The Student News Site of Olathe East High School

The Hawk's Eye

School In, Danger Out

Kaitlyn Shacklett, Co-Editor

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In a society where teens jam out to songs about violence, and active shooters in U.S. schools go unreported on national news, people have become desensitized to these devastating events and other school safety breaches.

On December 1, 2016 at Olathe Northwest High School, a student discovered a handgun inside a backpack in the men’s restroom, but no owner to be found. The administrators prompted a lockdown where students remained in their classrooms past normal dismissal time while the authorities searched for the owner. As a safety precaution, a nearby Prairie Trail Middle School stayed under lockdown until they also received the all-clear. Both schools’ administrators released students at 4 P.M.

Olathe Northwest Senior Jonah Laughlin, present the day of the lockdown, said the school administration and police handled the situation very well.

“Panic was kept at a minimum. At first we were a little shocked, but they generously updated us with more and more information over the intercom, and they made sure everyone was safe,” Laughlin said.

Two instances concerning gun threats put both Shawnee Mission West High School and Grandview High School under lockdown in early January.

With events such as these occurring within a 30-mile radius of Olathe East, the possibility of East going under lockdown for gun violence and threats is becoming more prevalent. Is Olathe East prepared for something like this?

“These events are horrible. It’s my worst nightmare as a principal. However, principal Kerry Lane said the school currently has a protocol enforced by the Olathe School District to handle an active shooter in the building called A.L.I.C.E., meaning Alert, Lockdown, Inform, Counter and Evacuate.

“This new protocol gets rid of the ‘sitting duck’ tactic that schools have been using for a while now. Students and staff are now advised to act against an intruder to protect themselves,” Lane said.

In the case of Olathe Northwest, administration did not enforce A.L.I.C.E since the lockdown was only precautionary. However, the school put into play a plan previously made by the school authorities.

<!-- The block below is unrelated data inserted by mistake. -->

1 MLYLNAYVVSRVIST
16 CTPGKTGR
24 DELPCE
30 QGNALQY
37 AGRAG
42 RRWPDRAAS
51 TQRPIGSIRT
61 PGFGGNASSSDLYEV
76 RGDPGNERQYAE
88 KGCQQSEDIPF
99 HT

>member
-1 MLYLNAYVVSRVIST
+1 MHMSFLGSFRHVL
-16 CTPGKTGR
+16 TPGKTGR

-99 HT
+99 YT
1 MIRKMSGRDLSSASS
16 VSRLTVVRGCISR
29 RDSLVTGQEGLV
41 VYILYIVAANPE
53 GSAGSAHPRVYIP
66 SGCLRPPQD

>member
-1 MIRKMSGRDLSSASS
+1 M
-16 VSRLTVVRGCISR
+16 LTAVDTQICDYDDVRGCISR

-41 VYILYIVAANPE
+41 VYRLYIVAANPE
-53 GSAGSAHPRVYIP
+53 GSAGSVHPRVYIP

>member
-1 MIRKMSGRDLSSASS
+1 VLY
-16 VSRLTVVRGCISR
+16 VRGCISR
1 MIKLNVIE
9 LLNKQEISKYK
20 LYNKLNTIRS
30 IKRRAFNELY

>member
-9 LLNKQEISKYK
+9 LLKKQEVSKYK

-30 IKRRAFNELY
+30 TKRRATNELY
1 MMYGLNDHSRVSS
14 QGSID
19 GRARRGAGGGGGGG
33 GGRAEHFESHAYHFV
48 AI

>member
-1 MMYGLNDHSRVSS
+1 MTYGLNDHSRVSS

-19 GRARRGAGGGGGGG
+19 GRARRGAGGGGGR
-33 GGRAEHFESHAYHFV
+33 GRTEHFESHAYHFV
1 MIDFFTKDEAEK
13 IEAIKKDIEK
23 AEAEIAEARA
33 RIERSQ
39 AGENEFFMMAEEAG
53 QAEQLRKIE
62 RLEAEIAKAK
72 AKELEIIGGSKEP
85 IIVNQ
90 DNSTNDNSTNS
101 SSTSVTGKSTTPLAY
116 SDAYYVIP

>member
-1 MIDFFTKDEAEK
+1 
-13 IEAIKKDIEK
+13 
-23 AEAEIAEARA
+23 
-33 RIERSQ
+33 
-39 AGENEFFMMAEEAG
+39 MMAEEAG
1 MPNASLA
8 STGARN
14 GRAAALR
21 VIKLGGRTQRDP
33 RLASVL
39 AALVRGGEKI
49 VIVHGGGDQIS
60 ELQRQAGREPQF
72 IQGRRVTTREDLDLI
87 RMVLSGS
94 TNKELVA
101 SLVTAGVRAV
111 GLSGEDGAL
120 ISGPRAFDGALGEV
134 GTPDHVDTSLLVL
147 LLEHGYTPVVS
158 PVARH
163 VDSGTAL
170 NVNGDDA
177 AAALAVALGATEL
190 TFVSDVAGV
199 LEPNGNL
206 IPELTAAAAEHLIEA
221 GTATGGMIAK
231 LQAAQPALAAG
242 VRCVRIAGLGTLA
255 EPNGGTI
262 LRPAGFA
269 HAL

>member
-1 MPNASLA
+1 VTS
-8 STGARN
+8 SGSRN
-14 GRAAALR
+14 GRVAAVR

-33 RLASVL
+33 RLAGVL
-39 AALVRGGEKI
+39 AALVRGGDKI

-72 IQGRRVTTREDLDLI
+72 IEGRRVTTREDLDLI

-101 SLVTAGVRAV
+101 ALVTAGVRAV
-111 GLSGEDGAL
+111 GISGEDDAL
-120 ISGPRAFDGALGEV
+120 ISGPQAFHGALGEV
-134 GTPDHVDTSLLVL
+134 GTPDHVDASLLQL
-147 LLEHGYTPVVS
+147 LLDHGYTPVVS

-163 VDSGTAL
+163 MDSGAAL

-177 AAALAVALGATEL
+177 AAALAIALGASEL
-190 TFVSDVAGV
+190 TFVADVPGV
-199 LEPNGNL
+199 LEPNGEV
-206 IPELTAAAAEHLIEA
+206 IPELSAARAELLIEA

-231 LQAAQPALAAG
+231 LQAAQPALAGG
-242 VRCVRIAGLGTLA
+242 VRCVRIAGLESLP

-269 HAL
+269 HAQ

“Every school has a crisis team that includes the principal, vice principals, the SRO (if applicable), school psychologist, nurse, the police department and any other members the principal wants on that team,” Lane said.

When an adult in the school receives information of a potential threat to students and/or staff, the principal pulls together that crisis team, each with a different responsibility.

“As an administrator, it’s my job to give all teachers and students as much information as I can. Other crisis members could be working with the Olathe Police Department or updating parents,” Lane said.

Social media and cellphones have become a controversial aspect in situations like Olathe Northwest in the past five years.

“Cell phones allow us to contact others in the building. I texted my brother to see if he was okay, and I told my parents we are safe,” Laughlin said concerning the December 1 lockdown.

One worry cellphones and social media bring forth in a crisis is panic, and therefore, the spread of false information.

“We only want factual information going out to parents, but we as administrators hear most of the information about a situation from students themselves,” Lane said.

To help with giving information to students and staff during a crisis, the school placed surveillance cameras in all areas of the building, excluding bathrooms and locker rooms, in 2015. Olathe East also keeps a School Resource Officer on the premises at all times.

“Officer Jaegers is an extreme help on a daily basis at the school. It helps the students feel safe when there is an officer around,” Lane said.

Even though these safety procedures and precautions assist the school authorities at the time of a crisis situation, they don’t prevent intruders from coming into the school.

“At East, we have a system that we are piloting for the rest of the district stating next year. After school begins at 8:00, all doors will be locked, and the only way to get in is to be buzzed in by the front office. For safety reasons only, an alarm will also sound if any door going outside is propped open.,” Lane said.

Additionally, if a parent or other adult visits the school, the front office have the ability to scan their ID and see if  that person has any charges that will make an administrator hesitant to let them into the building.

“We want to be reasonable with safety because we don’t want to run a prison, but we want students and parents believe that between the hours of 8:00 and 3:00, school is one of the safest places you can be,” Lane said.

Presently, the possibility of a crisis occurring at Olathe East remains. Therefore, students must know to take any situation seriously.

“You see this sort of thing in the news sometimes, and you know it happens. However, you never think something like this could really happen at your own school until it actually does,” Laughlin said.

 

Kaitlyn Shacklett // Co-Editor

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The Student News Site of Olathe East High School
School In, Danger Out